Alexandra Anghel and Ciprian Borodescu, co-founders of Appticles; Photp credit: Appticles

published 10 Jul 2014 by Petya Sabinova in Bulgaria 7 minutes 37 seconds to read

(Re)Imagine: The story of Appticles

Like taking a page out of Joseph Campbell’s hero’s journey concept, this story starts with three friends and a noble idea which turns their world upside down and back up again. This is the story of Alexandra and Ciprian, partners in life and in the office and two-thirds of Appticles – a company that helps small and mid-sized media keep up with the new trends of mobile apps without having to share revenue with the likes of Apple.

Appticles Startupbootcamp LAUNCHub Girls in Tech in Paris Pivot

Fast forwarding to the present scenes, the Appticles team has several awards to their name, experience in Startupbootcamp, a 200.000-euros investment from LAUNCHub and a successful redesign of a staple WordPress Plugin. But if their story had to have a tagline, it could be boiled down to just one word, albeit one that many a founder loathe – pivot.

The road of trials

Pivoting really has been the name of the game for Alexandra, Ciprian and their co-founder Ionut Adeleanu. They started off as three developers with an outsourcing company in 2005 and went through a number of twists to get where they are today, changing their product, their concept and even their own roles in the process.

“Pivoting is natural in a startup and it helped us find the right path,” Alexandra previously said in an article she wrote for The Next Women, “but that doesn’t change the fact that it was born out of necessity and the difficulties we faced.”

Having worked a while on other people’s projects, the trio itched to grow their own ideas and in 2010 were the first Romanian team selected for the very first Startupbootcamp in Europe. Armed with the idea of green websites that would neutralise their Carbon Dioxide footprint by buying carbon credits, and with very little knowledge of business practices, they went off to Copenhagen with stars in their eyes only to end up receiving a serious wake-up call. Their initial idea was soon scrapped and they found that they had a lot of lessons to learn on how to run a business.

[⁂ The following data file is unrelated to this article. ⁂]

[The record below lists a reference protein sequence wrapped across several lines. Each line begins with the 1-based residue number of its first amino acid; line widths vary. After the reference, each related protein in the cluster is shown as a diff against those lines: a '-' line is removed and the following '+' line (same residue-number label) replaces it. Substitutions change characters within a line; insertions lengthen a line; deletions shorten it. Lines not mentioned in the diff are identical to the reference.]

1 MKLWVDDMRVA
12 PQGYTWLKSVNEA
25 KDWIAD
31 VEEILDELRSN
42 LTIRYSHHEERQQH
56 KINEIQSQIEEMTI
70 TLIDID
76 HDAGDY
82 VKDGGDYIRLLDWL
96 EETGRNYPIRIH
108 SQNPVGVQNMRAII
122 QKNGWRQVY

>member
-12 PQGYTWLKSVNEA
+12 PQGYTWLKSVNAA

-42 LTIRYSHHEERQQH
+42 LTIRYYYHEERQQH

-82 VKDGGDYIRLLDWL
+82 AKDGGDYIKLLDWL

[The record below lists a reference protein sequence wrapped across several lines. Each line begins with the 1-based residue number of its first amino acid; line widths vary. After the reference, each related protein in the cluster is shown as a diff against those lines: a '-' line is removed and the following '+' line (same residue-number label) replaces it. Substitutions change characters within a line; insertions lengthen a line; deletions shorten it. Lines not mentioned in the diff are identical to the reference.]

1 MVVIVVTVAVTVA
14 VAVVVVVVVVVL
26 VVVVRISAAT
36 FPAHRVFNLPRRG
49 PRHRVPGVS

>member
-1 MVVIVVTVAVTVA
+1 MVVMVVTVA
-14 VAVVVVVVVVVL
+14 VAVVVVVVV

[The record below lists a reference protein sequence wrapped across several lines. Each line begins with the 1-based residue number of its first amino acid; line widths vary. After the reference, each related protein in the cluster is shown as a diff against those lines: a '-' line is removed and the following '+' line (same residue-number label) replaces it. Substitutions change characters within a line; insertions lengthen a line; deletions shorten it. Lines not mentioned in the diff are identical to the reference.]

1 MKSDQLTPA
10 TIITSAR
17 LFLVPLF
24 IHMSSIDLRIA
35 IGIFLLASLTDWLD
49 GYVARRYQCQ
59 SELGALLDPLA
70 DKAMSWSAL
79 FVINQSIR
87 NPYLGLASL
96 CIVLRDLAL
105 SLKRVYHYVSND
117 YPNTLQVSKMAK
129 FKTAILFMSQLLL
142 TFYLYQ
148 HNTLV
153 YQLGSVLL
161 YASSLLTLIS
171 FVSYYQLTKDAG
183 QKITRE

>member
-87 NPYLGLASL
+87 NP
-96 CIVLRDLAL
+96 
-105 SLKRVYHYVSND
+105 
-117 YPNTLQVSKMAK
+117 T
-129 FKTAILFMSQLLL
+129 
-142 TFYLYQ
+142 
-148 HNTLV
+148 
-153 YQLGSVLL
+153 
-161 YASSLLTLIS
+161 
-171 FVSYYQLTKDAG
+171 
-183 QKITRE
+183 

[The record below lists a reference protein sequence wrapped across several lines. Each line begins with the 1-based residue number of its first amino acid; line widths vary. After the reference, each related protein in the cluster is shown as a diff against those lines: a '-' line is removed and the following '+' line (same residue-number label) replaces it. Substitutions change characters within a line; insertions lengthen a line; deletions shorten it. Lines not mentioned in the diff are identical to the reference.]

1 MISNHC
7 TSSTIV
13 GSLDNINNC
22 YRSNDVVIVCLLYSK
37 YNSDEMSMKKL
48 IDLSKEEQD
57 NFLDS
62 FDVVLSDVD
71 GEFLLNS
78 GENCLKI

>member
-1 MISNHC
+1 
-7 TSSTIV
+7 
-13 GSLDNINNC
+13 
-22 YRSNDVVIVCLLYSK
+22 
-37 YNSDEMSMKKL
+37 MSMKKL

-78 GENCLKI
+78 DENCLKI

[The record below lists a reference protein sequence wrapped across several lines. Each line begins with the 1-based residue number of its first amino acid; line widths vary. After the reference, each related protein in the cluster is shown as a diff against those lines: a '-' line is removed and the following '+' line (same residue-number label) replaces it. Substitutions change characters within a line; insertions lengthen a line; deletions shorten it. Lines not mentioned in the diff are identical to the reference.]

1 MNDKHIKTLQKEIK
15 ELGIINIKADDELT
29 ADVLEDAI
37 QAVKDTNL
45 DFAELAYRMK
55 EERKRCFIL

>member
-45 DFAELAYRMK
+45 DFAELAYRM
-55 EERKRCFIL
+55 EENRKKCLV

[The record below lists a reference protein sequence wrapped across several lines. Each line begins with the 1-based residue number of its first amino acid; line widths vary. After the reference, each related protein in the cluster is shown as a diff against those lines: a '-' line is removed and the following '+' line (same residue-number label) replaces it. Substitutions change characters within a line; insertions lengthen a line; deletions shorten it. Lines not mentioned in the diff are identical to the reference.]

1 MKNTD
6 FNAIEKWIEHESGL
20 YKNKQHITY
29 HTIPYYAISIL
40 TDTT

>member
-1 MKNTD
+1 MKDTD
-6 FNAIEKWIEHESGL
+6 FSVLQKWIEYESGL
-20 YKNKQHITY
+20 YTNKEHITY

“Before that, we were basically just a development team, who was suddenly pushed in front of a crowd,” Alexandra says. “We had to learn how to pitch, how to speak to investors and clients, because without networking and without putting your ideas out there you simply don’t exist.”

With the right help they pivoted their idea several times, keeping the overall goal of making a difference. The final result is a platform that allows publishers to easily adapt their existing content for mobile devices. They were among the first in the sector to catch the new wave of “appifying the Web”, relying on new functionalities made possible by HTML5. The grounds had already been set with a defiant move by The Financial Times, which, instead of paying iTunes’ 30-per-cent cut of in-app subscriptions launched a web app in 2011. But that kind of development knowhow was still out of the reach of most of the small and mid-sized publishers. This is where Appticles came in, offering a customisable, easy-to-use platform that allows anyone to “appify” their content without having to actually create an app. And while it may sound complicated, it is surprisingly easy, as Ciprian demonstrated, turning the inventures.eu RSS feed into one with a few clicks, while Alexandra was talking about the personal pivots they had to undertake in the process of changing their business.

Crossing a threshold

A self-proclaimed “geek” and “wallflower”, Alexandra had to learn how to overcome her natural shyness and write engagingly not just in PHP, Python, NodeJS, MySQL and MongoDB but in English and French as well. As if working on a disruptive project such as Appticles isn’t enough, she contributes startup advice to The Next Women business magazine for entrepreneurial women and, sticking a well-manicured fist through the glass ceiling, is on a mission to prove that a woman can be girly and still know how to outcode most men.

“We are one of the few startups that have a female CTO,” Ciprian says, “I’ve found that this always raises eyebrows, especially from the guys.” Nevertheless, Alexandra loves it and says that programming is what she always wanted to do and she is happy to have her dream job. And sometimes the feeling is even sweeter, as in 2012, when she was runner-up at the European Lady Pitch Night organised by Girls in Tech in Paris.